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DRPS : Course Catalogue : School of Literatures, Languages and Cultures : European Languages and Cultures - Russian Studies

Undergraduate Course: Problems and Discoveries of Russian-English Translation (Ordinary) (ELCR09004)

Course Outline
SchoolSchool of Literatures, Languages and Cultures CollegeCollege of Humanities and Social Science
Course typeStandard AvailabilityAvailable to all students
Credit level (Normal year taken)SCQF Level 9 (Year 3 Undergraduate) Credits20
Home subject areaEuropean Languages and Cultures - Russian Studies Other subject areaNone
Course website None Taught in Gaelic?No
Course descriptionThe aim of this survey course is to provide Russian Studies Honours students with an introductory perspective on the discipline of translation studies. On the side of theory, the course will introduce key theories, methods, concepts, and problems of contemporary translation studies. Practical applications will be entertained on the basis of the Russian/English translation. Specifically, the course will be divided into five thematic modules each of which will be designed to address a particular theme relevant to the discipline: general, historical, literary, discursive, and critical. Thus, in the beginning, students will learn about the discipline of translation studies and its main theoretical components. On the basis of the original sources, they will see how these components have evolved and what they now represent. Next, the course will focus on literary translation with Umberto Eco who will demonstrate pertinence of such basic concepts as ¿target text,¿ ¿reference,¿ ¿substance,¿ ¿matter,¿ and ¿perfect language¿ for the practice of translation. Practical implications of the Russian/English translation will be discussed next on the basis of the discourse-analytic approach which intends to show significant differences in translating diverse texts, based on their subject matter, lexics, semantics, and pragmatics. The course will end with a critical perspective that constitutes the most recent outlook on translation. Here, the students will discuss the relation of translation to different expressions of inequity and subjugation.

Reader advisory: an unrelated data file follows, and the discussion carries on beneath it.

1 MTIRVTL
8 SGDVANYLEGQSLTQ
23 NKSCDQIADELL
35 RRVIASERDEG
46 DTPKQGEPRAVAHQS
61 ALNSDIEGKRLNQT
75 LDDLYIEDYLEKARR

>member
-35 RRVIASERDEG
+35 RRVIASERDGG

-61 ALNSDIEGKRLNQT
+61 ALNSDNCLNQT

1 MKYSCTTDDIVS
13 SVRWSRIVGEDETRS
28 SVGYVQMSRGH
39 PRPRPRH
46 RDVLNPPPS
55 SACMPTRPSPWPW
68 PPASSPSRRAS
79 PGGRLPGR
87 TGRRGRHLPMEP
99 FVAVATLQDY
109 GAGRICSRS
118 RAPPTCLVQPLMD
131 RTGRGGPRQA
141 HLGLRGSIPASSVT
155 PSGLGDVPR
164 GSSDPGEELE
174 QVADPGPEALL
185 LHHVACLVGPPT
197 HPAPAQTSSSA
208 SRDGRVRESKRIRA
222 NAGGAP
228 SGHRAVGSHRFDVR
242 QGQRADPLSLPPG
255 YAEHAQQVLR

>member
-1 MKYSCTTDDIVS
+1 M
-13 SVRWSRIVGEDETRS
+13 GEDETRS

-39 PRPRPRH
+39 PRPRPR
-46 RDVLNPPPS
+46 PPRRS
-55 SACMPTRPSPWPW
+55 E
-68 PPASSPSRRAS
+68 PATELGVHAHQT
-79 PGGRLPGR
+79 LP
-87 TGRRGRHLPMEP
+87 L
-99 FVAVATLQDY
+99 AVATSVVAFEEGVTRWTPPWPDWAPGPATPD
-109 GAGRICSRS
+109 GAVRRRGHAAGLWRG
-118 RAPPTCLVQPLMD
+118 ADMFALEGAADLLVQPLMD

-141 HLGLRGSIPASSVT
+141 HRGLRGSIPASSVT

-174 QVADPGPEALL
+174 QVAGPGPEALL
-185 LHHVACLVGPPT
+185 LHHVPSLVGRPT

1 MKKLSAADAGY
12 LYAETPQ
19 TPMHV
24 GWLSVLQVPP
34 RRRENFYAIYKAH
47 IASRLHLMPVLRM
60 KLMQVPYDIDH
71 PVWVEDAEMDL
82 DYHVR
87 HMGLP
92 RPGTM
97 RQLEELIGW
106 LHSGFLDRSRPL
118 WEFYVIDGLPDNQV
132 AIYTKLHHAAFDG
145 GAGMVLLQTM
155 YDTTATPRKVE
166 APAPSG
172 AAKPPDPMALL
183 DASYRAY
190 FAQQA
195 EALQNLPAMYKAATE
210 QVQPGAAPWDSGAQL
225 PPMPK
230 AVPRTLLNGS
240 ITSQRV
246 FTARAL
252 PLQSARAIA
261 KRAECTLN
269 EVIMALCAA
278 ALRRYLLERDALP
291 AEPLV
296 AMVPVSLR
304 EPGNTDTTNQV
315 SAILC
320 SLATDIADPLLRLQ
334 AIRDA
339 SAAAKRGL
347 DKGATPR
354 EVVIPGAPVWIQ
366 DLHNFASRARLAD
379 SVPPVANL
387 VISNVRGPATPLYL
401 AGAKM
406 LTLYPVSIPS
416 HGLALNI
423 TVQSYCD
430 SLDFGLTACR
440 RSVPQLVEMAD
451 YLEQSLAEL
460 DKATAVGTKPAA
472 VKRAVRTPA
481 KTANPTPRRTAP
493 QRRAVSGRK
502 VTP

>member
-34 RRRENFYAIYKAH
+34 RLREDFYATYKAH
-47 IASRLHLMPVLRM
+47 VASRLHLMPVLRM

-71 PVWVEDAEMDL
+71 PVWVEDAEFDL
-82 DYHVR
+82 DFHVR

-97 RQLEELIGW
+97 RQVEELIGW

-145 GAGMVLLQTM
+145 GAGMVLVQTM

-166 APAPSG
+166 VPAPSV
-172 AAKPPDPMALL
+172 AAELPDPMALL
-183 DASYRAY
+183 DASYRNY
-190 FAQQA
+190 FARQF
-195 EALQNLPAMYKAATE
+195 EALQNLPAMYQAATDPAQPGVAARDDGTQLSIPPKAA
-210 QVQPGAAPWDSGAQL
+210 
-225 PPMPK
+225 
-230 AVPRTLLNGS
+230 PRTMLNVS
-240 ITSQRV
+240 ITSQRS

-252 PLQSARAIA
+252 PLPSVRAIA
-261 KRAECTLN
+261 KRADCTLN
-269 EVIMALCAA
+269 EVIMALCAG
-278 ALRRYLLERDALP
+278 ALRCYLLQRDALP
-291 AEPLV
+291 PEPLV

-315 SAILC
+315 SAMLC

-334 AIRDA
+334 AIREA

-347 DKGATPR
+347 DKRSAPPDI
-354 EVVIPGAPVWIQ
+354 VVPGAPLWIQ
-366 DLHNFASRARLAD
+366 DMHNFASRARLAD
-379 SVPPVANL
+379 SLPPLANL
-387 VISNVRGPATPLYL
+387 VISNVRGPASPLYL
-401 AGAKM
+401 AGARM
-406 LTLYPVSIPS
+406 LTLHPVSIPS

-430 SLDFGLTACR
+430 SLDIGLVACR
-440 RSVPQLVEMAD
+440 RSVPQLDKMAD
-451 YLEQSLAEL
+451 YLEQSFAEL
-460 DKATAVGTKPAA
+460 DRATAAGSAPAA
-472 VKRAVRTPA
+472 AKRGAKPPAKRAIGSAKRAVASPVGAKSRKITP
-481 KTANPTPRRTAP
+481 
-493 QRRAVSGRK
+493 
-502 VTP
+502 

Entry Requirements (not applicable to Visiting Students)
Pre-requisites Co-requisites
Prohibited Combinations Other requirements None
Additional Costs None
Information for Visiting Students
Pre-requisitesIn order to be eligible to take 4th Year Options, Visiting Students should have the equivalent of at least two years of study at University level of the appropriate language(s) and culture(s)
Displayed in Visiting Students Prospectus?No
Course Delivery Information
Not being delivered
Summary of Intended Learning Outcomes
By the end of the course students will understand what is required for building a successful translation theory capable of accounting for linguistic, cultural, and social difference (here, Russian and English). In addition, the students will appreciate the role of cross-linguistic comparison and learn to connect previously acquired language skills to theory. The course can be helpful to both those students of the Russian language who consider to practice translation as well as those students who are interested in translation from the academic standpoint.
Assessment Information
One 2-hour examination (70%)
One coursework assignment of approximately 2500 words (30%)
Special Arrangements
Additional Information
Academic description Not entered
Syllabus The course includes 5 thematic modules. Each model consists of two two-hour periods:

1. Translation Studies: An Overview of the Discipline